A federal judge has ruled that Bob Sillerman was probably dishonest with his failed bid to take SFX private in early 2015, ruling that the offer was likely a disingenuous attempt to pump up the share price and distract from the company’s poor financial performance.
In a 24-page ruling, Judge Colleen McMahon denied a motion by Sillerman to dismiss a lawsuit from investors who lost $18 million buying SFX stock. In her ruling, McMahon said there was evidence that individuals within SFX participated in the scheme.
“Plaintiff has pleaded facts sufficient to show that Sillerman and (company directors) may have been culpably involved in the Company’s misconduct,” McMahon wrote (read it here), paving the way for a lawsuit against SFX to move forward.
The lawsuit is being brought by investors with the Guevoura Fund and mirrors a class action suit in New York by several institutional investors including Edward Gutman, who purchased 42,000 SFX shares between May 27 and Aug. 17 at an average price of $3.56 per share. The stock is now trading for about .02$ per share. Both suits allege that Sillerman committed securities fraud during several failed buyout offers. In February 2015, Sillerman made an offer to buy out the outstanding common stock shares of SFX for $4.75 per share and signed a revised merger agreement a few months later to buy up the shares for $5.25 a share. Plaintiffs argued that these actions were designed to hide the company’s poor financial performance. McMahon seemed to agree, ruling that a case against Sillerman and the Board of Directors could proceed.
“These actions signaled to the market that Sillerman saw significant value in SFX. And because Sillerman was known as a savvy business mogul within the entertainment industry, his faith in the Company was interpreted as evidence that SFX was in fact valuable, even if that value was not yet reflected in the Company’s financial reports,” McMahon wrote.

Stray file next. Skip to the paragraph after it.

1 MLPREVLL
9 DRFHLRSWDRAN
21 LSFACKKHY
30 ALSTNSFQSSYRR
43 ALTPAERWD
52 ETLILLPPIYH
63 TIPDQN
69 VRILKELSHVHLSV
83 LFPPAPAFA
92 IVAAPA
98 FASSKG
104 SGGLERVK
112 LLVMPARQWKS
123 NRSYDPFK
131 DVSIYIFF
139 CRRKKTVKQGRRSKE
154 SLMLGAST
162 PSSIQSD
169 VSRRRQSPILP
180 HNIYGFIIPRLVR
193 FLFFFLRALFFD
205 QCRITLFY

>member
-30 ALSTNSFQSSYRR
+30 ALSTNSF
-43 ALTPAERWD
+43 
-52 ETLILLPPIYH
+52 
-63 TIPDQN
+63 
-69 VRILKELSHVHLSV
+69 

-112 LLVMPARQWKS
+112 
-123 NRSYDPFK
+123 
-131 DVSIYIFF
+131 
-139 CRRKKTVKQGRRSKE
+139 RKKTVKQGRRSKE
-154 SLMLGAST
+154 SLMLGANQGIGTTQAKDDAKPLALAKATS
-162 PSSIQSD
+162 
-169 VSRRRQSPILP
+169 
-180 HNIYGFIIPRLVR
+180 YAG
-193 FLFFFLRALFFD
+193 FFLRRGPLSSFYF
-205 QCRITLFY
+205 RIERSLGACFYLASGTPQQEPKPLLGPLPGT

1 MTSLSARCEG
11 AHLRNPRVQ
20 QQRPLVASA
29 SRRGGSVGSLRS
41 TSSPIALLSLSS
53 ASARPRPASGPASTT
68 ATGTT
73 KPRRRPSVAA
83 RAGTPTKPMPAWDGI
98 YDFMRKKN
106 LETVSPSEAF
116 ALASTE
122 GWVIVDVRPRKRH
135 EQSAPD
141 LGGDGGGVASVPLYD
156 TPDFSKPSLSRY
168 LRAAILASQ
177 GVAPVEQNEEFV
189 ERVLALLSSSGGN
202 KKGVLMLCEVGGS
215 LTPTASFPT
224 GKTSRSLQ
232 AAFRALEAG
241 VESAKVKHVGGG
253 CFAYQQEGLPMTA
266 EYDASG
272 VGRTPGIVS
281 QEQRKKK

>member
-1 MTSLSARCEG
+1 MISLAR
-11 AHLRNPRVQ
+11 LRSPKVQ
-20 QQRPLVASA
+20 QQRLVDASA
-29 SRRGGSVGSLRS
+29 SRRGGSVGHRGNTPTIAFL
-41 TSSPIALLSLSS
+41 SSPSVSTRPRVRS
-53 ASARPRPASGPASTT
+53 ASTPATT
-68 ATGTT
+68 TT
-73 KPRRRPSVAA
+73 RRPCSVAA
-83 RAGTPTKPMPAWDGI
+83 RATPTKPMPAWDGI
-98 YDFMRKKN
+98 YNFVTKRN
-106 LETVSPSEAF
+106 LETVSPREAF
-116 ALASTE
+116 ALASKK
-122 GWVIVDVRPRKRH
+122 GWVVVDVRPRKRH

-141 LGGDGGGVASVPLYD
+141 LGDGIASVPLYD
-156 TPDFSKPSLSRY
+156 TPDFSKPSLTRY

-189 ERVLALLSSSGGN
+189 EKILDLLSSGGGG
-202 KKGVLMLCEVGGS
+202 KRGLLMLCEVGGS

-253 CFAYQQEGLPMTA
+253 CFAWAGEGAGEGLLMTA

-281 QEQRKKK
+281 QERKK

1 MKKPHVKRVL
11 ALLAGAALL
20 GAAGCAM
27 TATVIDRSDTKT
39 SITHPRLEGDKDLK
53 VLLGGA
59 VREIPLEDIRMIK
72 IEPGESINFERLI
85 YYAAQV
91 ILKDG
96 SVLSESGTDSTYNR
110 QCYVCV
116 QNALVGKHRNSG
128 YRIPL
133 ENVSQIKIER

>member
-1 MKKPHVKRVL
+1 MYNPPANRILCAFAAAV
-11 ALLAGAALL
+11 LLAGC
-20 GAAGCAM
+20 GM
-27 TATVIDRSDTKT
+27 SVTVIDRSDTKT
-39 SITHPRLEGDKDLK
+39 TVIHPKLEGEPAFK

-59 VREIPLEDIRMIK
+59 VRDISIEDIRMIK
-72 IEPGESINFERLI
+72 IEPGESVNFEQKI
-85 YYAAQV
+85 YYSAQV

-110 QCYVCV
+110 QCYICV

In her ruling, McMahon said the buyout offer was likely made to distract attention from the company’s poor quarterly financial reports, which showed that SFX was bleeding money and attendance at its events dropping. She also criticized analysts watching the company, saying they “spent much of 2015 ignoring all indications that the Company was in a poor financial state” and ignored key developments like a decision by Moody’s to downgrade SFX’s credit rating, a development that “under normal circumstances would be a significant red flag for investors.”
McMahon also said there were plenty of reasons to not believe Sillerman was serious about the go-private offers.
“Most tellingly,” she wrote, “Sillerman twice declined to consummate the transaction at the expiration of a Go-Shop period, despite indications that there were no other interested buyers and the Company was his, if he wanted it,” she wrote. “These allegations, viewed collectively, are enough to suggest that Silerman did not intend to purchase the Company, despite signaling to the market that he would do so.”
Sillerman was the Company’s largest shareholder, McMahon explained, “and he served to gain personally from his plan to distract the market from the Company’s poor financial performance. Moreover, he had a strong motive to keep the Company afloat, since he allegedly had personally guaranteed a loan facility available to the Company before making the initial offer. Furthermore, over the course of 2015, entities he owned or controlled grew increasingly intertwined with SFX. As a result, after using these entities to help the Company refinance and renegotiating its debt, Sillerman had a strong incentive to continue indicating to the public – as he did that he was going to consummate the transaction.”
When the privatization bids fell apart, “Director Defendants repeatedly extended the Go-Shop period, falsely indicated that other parties were interested in purchasing the Company and included terms highly favorable to Sillerman,” and ruled there was sufficient evidence to move forward with the case.
“Finally, plaintiff has pleaded facts sufficient to show that Sillerman and the Director Defendants may have been culpably involved in the Company’s misconduct,” McMahon wrote. “For instance, whether or not the Director Defendants themselves made statements falsely alleging that the Special Committee (and thus the Director Defendants) received indications of interest from third- parties – and thus whether they are liable for their falsity as a ‘maker of the statement.’ Plaintiffs have alleged facts suggesting that they were involved in the decision to issue them.”
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